Edmond Lau Lau itibaren Texas
once again, probably my favourite author delivers. short strories from 1963 to 1981. The title story went on to become the basis for Total Recall. Some excellent works included in this collection. "The Pre-Persons" for example.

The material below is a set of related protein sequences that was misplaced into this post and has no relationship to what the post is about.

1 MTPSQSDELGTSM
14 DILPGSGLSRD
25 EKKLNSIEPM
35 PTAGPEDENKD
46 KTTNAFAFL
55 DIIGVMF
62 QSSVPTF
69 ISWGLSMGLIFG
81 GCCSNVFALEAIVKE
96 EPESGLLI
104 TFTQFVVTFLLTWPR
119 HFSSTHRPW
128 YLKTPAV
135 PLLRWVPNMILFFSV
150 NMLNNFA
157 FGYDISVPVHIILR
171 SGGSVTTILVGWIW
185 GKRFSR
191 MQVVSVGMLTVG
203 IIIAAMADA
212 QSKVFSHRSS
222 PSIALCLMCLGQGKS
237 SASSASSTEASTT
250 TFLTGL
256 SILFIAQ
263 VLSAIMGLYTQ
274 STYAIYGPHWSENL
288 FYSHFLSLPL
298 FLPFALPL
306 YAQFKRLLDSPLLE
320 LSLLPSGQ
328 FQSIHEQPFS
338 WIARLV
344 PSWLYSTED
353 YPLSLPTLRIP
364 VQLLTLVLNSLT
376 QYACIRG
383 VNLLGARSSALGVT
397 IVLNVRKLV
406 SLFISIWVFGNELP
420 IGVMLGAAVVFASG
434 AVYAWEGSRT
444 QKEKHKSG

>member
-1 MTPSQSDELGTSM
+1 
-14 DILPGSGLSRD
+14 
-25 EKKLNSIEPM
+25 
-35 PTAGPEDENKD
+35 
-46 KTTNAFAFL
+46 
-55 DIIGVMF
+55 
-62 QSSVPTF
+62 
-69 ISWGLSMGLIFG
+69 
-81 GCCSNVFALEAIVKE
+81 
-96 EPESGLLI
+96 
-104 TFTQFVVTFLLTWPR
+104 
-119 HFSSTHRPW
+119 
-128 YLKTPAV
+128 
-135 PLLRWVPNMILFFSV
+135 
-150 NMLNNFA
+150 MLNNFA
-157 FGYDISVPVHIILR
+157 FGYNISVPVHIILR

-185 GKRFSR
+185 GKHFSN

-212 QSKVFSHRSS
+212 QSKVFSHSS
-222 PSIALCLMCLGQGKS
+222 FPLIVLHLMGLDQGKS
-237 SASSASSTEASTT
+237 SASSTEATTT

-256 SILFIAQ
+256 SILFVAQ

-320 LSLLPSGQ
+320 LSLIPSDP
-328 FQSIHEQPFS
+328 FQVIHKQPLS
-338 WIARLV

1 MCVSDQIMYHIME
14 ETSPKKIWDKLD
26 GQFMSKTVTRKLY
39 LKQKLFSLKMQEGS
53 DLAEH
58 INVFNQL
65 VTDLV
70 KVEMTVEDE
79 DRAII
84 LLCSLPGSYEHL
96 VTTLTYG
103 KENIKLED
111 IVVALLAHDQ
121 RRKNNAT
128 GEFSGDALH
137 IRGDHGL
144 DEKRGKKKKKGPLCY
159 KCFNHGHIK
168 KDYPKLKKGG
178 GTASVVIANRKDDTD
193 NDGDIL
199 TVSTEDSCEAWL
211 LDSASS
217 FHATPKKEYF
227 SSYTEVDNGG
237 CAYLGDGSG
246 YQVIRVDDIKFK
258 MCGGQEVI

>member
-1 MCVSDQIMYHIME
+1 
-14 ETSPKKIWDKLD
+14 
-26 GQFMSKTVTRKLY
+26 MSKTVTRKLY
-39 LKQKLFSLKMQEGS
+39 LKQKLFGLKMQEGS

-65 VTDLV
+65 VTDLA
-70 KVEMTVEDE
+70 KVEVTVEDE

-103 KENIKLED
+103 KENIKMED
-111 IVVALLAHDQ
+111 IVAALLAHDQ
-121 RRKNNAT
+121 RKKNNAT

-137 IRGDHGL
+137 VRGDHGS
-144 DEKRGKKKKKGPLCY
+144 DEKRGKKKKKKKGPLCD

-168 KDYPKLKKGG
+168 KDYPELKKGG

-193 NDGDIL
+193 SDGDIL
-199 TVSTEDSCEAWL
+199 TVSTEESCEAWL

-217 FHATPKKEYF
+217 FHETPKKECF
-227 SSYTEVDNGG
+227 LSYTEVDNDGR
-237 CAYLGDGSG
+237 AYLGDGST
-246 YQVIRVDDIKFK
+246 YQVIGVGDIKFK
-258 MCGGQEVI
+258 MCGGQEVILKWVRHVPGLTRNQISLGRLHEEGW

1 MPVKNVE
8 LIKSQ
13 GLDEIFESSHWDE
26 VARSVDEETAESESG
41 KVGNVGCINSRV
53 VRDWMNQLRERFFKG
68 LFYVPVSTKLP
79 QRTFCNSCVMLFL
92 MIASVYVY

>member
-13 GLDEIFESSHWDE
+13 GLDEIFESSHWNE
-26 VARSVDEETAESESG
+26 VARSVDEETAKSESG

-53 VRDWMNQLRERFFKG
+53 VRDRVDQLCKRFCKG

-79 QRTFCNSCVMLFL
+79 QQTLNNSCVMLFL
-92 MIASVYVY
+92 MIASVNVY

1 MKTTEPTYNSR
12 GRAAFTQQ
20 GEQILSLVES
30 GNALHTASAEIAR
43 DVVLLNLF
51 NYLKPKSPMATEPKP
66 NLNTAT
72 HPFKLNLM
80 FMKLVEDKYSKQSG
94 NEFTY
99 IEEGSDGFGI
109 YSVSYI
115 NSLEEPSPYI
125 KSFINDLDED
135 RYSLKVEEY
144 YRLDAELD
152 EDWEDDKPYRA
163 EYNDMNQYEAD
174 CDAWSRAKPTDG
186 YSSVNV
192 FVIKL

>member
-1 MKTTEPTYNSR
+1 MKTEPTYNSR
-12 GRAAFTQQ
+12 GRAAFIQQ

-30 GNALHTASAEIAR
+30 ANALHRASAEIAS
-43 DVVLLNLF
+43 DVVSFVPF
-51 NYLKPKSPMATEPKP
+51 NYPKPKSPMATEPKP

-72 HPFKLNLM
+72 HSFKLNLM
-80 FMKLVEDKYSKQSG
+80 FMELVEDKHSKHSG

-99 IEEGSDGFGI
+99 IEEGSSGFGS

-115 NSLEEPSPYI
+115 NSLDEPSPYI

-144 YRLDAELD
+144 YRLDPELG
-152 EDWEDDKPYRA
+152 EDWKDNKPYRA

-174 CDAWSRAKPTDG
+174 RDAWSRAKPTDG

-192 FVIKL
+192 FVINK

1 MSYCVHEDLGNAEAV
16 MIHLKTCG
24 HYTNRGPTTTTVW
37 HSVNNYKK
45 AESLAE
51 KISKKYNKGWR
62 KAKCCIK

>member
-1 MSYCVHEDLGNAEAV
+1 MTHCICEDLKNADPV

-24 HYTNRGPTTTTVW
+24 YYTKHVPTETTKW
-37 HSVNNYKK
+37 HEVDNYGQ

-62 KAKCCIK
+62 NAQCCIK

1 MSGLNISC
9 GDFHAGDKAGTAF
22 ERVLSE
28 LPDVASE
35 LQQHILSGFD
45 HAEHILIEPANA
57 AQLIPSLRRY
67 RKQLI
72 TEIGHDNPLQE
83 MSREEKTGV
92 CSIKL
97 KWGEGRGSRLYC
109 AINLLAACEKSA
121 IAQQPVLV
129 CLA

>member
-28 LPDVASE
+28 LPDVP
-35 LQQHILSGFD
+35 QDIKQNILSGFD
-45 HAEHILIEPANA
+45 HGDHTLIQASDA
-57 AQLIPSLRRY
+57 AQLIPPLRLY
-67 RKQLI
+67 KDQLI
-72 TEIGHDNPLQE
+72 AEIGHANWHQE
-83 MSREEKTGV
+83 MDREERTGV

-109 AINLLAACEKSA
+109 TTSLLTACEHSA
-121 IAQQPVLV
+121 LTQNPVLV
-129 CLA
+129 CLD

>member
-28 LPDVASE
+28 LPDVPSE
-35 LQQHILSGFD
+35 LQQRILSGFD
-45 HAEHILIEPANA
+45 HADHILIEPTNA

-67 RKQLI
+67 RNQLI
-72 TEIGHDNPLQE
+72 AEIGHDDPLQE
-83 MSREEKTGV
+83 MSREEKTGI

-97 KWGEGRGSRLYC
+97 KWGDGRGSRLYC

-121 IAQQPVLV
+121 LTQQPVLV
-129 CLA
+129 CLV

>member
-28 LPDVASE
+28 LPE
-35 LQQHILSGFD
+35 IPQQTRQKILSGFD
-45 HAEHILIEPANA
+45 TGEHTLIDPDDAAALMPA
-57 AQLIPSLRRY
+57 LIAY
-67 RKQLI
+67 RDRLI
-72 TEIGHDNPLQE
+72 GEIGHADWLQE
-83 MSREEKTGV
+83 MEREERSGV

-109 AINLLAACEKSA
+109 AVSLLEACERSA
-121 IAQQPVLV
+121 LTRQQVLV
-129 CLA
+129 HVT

In-between the short reigns of Edward and Mary, two of Henry VIII’s progeny, there was Lady Jane Grey, a cousin of theirs, who ruled for a mere nine days. My first heads-up about her (after running across her name on some list of British royalty) was in the film Lady Jane with Helena Bonham-Carter in the title role. As the first daughter of Frances Brandon (daughter of Mary Tudor, Henry VIII’s sister, and Charles Brandon, Duke of Suffolk) and Henry Grey, Jane was deliberately hoisted onto the throne after Edward’s untimely death for the sole political purposes of enriching her parents, the family name, as well as prevented a Catholic relapse in England should Mary ascent the throne. That is, a power vacuum was deliberately created to crown Jane and her ill-suited husband (also forced upon her) Queen and King. Said vacuum was premised upon not only a strict interpretation of legitimate succession (precluding both Mary and Elizabeth, as they were made bastards), but also by the clever machinations of Henry Grey and his allies in court who got Edward, on his death-bed, to rewrite the succession with Jane immediately following him. As in her more recent work of historical/biographical fiction, Weir succeeds brilliantly by staying true to the historical record all while creating a very convincing drama that unfolds nearly flawlessly. (I use “nearly” as I’m sure there may be a mistake, grammatical or historical, that I cannot for the life of me detect.) She also includes a perhaps invented or imagined incident in this story that she did to brilliant effect in The Lady Elizabeth; this being the indiscretion between the Lord Admiral and Elizabeth, which greatly effected his marriage to Katherine Parr, the widow queen to the late King Henry VIII. By novel’s end, Jane – now imprisoned in the Tower after Mary’s forces rout the Protestant cause upon the former’s entry into the city of London – holds resolutely to her vow that she will not reconvert to Catholicism in order to be spared beheading; a generous concession made by Mary, even though the latter’s advisors passionately argued in favor of Jane’s immediate death. However, a foolish attempt to re-seize the throne by Jane’s father and his Protestant allies quickly ruled in favor of Mary’s advisors, and Jane was is sent to the scaffold. Tudor history is marked by many a beheading, but it seems neither tiresome nor pointlessly gratuitous here. Weir creates a very human story of a young woman forced by her parents to be something that she has no desire to be -- an age-old conflict between parents and their children, if you really think about it. And it is precisely this on which Weir proves herself to be a consummate narrative writer.